Who's Calling?: The Effect of Phone Calls and Personal Interaction on Tax Compliance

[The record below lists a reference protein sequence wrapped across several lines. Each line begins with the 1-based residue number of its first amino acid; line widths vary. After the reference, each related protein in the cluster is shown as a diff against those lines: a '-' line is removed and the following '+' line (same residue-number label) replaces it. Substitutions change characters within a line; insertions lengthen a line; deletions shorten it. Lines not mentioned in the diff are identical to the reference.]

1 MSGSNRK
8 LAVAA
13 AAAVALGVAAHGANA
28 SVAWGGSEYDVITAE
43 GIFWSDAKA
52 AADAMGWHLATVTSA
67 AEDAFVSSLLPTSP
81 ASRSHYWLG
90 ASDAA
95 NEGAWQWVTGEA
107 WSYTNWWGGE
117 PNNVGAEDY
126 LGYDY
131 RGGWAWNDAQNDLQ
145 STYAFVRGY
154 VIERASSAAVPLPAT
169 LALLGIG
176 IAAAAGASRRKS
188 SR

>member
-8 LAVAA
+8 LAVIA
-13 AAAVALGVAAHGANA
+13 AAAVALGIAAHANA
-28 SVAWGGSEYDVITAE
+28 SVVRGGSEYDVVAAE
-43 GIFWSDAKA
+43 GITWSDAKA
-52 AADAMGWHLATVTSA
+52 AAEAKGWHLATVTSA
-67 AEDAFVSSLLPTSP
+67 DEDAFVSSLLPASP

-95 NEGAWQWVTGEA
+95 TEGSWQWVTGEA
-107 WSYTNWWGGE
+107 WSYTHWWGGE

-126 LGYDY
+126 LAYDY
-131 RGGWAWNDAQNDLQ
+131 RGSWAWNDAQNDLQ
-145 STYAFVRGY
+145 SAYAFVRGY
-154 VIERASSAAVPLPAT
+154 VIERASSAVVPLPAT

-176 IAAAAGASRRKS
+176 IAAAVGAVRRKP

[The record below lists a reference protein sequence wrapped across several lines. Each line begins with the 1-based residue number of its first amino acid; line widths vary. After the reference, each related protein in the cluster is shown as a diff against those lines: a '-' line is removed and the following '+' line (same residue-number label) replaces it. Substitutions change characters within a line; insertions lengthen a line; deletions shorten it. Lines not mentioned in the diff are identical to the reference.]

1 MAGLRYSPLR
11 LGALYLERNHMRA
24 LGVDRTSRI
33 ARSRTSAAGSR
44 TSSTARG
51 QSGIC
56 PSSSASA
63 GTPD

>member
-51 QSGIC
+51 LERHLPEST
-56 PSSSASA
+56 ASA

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Most tax agencies use letters as the method of communicating with taxpayers. Still, other technologies exist that could be more effective. This paper reports the results of a field experiment conducted by the National Tax Agency of Colombia (DIAN), using phone calls to reduce tax delinquencies. DIAN randomly assigned 34,000 tax debtors to a phone call operation using a fixed script to discuss existing debts and invite taxpayers to a meeting at the local tax agency oce. Phone calls were very effective in increasing collection of unpaid taxes. Conditional on the phone call being made, the effect on the treatment is about 25 percentage points higher than the control group (about a five-fold increase). We also nd suggestive evidence that the personal interaction seems to be an important channel for explaining taxpayers' behavior. Faced with a tax agent, taxpayers tend to commit to attending the meeting and paying the tax owed. However, many taxpayers who commit do not make payment effective. The findings complement a nascent literature that shows that there are plenty of gains from innovating in communication strategy. They also indicate that personal interactions are important, but they have to be paired with easy-to-follow and immediate actions. Paying taxes is easier said than done.